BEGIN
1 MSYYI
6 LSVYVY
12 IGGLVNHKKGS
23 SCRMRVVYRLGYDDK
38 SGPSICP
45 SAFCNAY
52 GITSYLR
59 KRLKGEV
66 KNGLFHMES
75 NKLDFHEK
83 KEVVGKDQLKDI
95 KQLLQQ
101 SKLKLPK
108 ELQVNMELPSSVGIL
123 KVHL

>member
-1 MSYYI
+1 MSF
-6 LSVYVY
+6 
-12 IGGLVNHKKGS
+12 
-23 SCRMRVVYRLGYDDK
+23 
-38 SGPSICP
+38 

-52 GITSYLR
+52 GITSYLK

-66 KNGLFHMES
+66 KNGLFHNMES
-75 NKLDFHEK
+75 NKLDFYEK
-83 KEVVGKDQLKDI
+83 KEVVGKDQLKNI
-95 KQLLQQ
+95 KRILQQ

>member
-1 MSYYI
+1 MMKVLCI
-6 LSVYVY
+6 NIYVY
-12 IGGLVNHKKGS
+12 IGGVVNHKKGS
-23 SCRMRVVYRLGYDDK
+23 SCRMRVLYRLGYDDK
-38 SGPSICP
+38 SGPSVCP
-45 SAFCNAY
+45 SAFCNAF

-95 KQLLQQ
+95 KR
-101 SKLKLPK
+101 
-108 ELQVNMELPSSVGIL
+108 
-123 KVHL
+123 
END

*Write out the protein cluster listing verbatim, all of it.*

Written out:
1 MSYYI
6 LSVYVY
12 IGGLVNHKKGS
23 SCRMRVVYRLGYDDK
38 SGPSICP
45 SAFCNAY
52 GITSYLR
59 KRLKGEV
66 KNGLFHMES
75 NKLDFHEK
83 KEVVGKDQLKDI
95 KQLLQQ
101 SKLKLPK
108 ELQVNMELPSSVGIL
123 KVHL

>member
-1 MSYYI
+1 MSF
-6 LSVYVY
+6 
-12 IGGLVNHKKGS
+12 
-23 SCRMRVVYRLGYDDK
+23 
-38 SGPSICP
+38 

-52 GITSYLR
+52 GITSYLK

-66 KNGLFHMES
+66 KNGLFHNMES
-75 NKLDFHEK
+75 NKLDFYEK
-83 KEVVGKDQLKDI
+83 KEVVGKDQLKNI
-95 KQLLQQ
+95 KRILQQ

>member
-1 MSYYI
+1 MMKVLCI
-6 LSVYVY
+6 NIYVY
-12 IGGLVNHKKGS
+12 IGGVVNHKKGS
-23 SCRMRVVYRLGYDDK
+23 SCRMRVLYRLGYDDK
-38 SGPSICP
+38 SGPSVCP
-45 SAFCNAY
+45 SAFCNAF

-95 KQLLQQ
+95 KR
-101 SKLKLPK
+101 
-108 ELQVNMELPSSVGIL
+108 
-123 KVHL
+123 